Traore ABOU, Petitioner, v. Alberto GONZALES, Attorney General of the United States, Respondent.

No. 06-3070-ag.United States Court of Appeals, Second Circuit.
April 4, 2007.

[EDITOR’S NOTE: This case is unpublished as indicated by the issuing court.]

Petition for review from the Board of Immigration Appeals.

UPON DUE CONSIDERATION of this petition for review of a decision of the

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Board of Immigration Appeals (“BIA”), it is herebyORDERED, ADJUDGED, AND DECREED, that the petition for review is DENIED.

Barry Goldberg, Esq. New York, N.Y., for Petitioner.

Robert P. McIntosh, Ass’t U.S. Attorney for the Eastern District of Virginia, for Chuck Rosenberg, U.S. Attorney for the Eastern District of Virginia, and Peter D. Keisler, Ass’t Attorney General for the Civil Division of the Dep’t of Justice, for Respondent.

PRESENT: Hon. GUIDO CALABRESI, Hon. RICHARD C. WESLEY, Circuit Judges, Hon. WILLIAM K. SESSIONS, III, Chief District Judge.[*]

[*] The Honorable William K. Sessions III, of the United States District Court for the District of Vermont, sitting by designation.

Petitioner Abou Traore, a native and citizen of Mali, petitions for review of the BIA’s decision affirming Immigration Judge (“IJ”) Elizabeth A. Lamb’s denial of his application for withholding of removal and relief under the Convention Against Torture (“CAT”). We assume the parties’ familiarity with the facts of this case, its procedural posture, and the decision below.

When the BIA adopts the decision of the IJ and supplements the IJ’s decision, we review the decision of the IJ as supplemented by the BIA. See Yan Chen v. Gonzales, 417 F.3d 268, 271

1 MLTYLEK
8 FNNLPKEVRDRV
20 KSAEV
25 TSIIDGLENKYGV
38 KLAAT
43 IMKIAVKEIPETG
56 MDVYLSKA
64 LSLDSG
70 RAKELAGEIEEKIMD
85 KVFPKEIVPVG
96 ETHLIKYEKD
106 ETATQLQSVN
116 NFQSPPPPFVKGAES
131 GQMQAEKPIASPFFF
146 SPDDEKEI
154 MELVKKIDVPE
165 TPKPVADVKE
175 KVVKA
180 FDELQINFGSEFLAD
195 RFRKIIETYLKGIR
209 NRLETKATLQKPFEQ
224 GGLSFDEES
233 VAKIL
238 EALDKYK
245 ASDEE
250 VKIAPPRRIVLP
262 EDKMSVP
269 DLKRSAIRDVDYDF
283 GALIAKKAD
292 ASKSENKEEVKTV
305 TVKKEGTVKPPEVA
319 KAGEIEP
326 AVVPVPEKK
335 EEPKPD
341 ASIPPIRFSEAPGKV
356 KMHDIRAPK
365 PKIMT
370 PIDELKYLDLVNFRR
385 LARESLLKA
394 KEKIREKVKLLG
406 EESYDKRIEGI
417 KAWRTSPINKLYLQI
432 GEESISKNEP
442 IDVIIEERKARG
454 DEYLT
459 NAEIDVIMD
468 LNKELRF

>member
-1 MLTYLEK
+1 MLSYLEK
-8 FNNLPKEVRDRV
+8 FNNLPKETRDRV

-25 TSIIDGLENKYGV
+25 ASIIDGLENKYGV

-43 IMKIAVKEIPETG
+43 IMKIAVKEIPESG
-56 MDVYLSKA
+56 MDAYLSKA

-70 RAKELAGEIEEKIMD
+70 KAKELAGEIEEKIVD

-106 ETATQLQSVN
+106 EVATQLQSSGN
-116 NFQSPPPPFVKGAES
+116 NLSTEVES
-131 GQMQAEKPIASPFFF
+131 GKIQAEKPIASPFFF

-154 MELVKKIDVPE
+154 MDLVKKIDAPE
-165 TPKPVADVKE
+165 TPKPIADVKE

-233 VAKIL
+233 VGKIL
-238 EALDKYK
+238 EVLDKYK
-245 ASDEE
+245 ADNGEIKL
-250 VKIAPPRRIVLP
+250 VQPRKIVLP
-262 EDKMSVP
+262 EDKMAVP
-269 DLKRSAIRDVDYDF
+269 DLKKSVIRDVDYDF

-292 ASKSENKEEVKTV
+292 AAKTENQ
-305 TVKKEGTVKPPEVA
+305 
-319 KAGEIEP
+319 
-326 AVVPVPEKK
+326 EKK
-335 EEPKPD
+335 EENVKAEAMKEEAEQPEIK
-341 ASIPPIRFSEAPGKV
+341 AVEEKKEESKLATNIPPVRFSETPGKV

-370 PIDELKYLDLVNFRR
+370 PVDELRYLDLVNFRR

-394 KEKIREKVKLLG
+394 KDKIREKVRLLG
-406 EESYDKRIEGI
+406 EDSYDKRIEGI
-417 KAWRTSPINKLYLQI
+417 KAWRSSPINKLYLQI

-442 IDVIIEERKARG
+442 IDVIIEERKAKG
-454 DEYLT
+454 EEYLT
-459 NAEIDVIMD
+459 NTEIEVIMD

(2d Cir. 2005).

Traore claims that he fears persecution on the basis of political opinion imputed to him due to his father’s service in the government of a deposed president of Mali. He fears being subjected to torture if he is returned to Mali. The IJ and the BIA denied Traore’s asylum application as time-barred, for failure to apply within one year of arrival without a valid excuse. See 8 C.F.R. § 208.4. Traore did not appeal this ruling to our court.

The IJ found Traore not to be credible based on inconsistencies between his testimony and his application for relief. The inconsistencies went to the essence of Traore’s claim, namely the existence and the dates of the acts of persecution to which Traore claimed he was subjected. The decision of the IJ is “supported by reasonable, substantial, and probative evidence on the record considered as a whole.” Tian-Yong Chen v. INS, 359 F.3d 121, 127 (2d Cir. 2004) (internal quotation marks omitted). Substantial evidence also supports the IJ’s finding that Traore did not show it is more likely than not that he will be tortured if returned to Mali. For the foregoing reasons, the petition for review is DENIED, any stay of removal that the Court previously granted in this petition is VACATED, and any pending motion for a stay of removal in this petition is DENIED as moot.

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